Valve seals prevent the oil lubricating the valve control system from getting into the cylinders. When the seals fail the oil is combusted together with the fuel. Consequently, the engine suffers from damages caused by the carbon settling in the combustion chamber and the plugs wear prematurely. The most common symptom of a valve seal failure is a significant oil loss and a distinct, blue colour of the exhaust gas.
What are valve seals?
Valve seals are small gaskets fitted in the cylinder head, embracing valve stems in order to seal them and prevent the valve control mechanism lubricant from getting into the cylinders.
When should valve seals be replaced?
Leaking valve seals cause lubricant burning, emission of a blue smoke, contamination of spark plugs with the lubricant and formation of carbon deposits in the combustion chamber. Due to the harmful impact of faulty valve seals on the useful life of the engine, they should be replaced as soon as possible.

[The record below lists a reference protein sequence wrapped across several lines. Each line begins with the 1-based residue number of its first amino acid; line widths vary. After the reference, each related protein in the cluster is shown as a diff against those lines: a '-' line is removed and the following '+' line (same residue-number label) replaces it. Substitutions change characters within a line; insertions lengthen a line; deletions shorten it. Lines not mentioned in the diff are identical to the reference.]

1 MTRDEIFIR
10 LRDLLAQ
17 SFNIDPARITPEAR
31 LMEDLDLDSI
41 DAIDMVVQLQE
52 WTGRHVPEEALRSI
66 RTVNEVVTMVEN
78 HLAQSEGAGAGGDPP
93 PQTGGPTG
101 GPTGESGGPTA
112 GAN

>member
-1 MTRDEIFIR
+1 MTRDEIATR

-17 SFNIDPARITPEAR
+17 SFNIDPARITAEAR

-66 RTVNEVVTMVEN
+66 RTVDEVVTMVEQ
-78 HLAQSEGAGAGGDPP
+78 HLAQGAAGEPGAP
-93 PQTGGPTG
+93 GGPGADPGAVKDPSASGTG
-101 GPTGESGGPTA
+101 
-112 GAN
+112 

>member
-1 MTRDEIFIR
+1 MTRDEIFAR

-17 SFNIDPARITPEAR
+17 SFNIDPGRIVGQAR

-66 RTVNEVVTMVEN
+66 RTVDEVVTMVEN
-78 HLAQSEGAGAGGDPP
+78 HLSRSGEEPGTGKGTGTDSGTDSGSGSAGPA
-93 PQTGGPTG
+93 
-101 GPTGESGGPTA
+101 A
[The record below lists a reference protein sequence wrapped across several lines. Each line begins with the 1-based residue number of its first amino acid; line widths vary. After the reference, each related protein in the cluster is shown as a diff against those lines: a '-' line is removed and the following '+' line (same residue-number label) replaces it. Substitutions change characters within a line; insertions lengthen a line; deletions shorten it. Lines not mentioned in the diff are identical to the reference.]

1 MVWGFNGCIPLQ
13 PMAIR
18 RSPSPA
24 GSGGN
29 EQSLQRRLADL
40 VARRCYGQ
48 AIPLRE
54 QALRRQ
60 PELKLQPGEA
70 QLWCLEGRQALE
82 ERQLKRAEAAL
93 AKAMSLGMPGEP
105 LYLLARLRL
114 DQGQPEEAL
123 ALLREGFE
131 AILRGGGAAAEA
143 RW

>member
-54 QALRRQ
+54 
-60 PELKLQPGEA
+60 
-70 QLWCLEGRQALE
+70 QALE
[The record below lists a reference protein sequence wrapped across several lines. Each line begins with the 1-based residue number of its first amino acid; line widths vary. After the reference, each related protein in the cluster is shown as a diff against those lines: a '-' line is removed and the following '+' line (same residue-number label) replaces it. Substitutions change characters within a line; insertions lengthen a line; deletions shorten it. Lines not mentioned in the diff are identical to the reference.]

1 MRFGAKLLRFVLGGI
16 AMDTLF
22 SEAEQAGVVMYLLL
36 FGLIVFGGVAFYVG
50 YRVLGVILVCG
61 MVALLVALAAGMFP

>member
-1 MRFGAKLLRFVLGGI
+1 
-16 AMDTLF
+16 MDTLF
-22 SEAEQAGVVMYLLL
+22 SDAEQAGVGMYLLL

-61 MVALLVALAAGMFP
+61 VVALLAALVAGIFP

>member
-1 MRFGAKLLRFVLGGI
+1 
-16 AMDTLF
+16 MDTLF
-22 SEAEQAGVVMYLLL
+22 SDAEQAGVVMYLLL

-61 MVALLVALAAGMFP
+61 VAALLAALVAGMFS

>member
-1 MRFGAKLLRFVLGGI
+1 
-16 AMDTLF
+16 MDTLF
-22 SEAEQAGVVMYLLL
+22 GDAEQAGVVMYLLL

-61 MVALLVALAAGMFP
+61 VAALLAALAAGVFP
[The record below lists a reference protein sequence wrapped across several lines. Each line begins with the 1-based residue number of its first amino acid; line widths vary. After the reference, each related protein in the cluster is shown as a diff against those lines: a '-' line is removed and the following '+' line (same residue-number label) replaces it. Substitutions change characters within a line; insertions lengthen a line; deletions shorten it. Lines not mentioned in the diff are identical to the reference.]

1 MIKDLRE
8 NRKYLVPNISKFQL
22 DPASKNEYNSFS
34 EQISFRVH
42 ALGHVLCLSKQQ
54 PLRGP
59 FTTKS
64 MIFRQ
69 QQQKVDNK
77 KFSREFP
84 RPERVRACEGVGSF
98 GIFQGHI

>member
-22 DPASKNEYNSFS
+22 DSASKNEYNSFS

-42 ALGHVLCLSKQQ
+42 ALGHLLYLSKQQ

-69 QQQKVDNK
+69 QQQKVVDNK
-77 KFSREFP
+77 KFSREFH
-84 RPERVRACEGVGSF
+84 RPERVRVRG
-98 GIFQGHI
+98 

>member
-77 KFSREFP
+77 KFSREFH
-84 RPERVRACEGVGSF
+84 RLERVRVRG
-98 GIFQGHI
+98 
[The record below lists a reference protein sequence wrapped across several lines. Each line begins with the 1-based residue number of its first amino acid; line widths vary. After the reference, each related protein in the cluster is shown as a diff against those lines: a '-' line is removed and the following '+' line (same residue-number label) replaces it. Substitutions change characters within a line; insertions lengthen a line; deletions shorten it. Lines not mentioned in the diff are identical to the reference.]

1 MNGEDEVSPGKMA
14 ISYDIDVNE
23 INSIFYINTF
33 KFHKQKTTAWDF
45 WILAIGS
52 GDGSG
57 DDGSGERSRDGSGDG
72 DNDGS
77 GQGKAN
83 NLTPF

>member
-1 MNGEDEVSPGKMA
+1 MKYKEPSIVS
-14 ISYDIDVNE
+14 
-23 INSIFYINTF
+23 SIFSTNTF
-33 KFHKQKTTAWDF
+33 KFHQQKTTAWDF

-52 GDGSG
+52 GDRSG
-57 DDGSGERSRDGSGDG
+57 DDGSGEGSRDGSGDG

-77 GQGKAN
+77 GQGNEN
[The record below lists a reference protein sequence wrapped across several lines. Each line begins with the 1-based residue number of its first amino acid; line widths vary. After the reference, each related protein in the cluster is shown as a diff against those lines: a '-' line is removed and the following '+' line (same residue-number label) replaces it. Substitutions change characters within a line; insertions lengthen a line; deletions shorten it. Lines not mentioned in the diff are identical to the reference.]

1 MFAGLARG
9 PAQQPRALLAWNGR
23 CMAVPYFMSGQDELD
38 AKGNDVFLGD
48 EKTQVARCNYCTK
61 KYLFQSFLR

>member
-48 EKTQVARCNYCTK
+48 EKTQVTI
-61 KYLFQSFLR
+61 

How are valve seals replaced?
In some engine types they can be replaced by removing the rocker cover, a part of the valve control mechanism, as well as by removing the seals from valve stems with a special tool. In most cases, however, the head and the valve control mechanism have to be removed in order to replace the seals. This repair also requires fitting a new head gasket, rocker cover gasket, and a new timing drive, if it is a belt. It is also necessary to inspect the valve guides - their malfunction may cause damage to the valve stem seals. After the repair the engine is filled with oil and the cooling system with a coolant. If all of the above is performed correctly, the engine should operate properly and show no signs of oil being sucked in by the valve mechanism."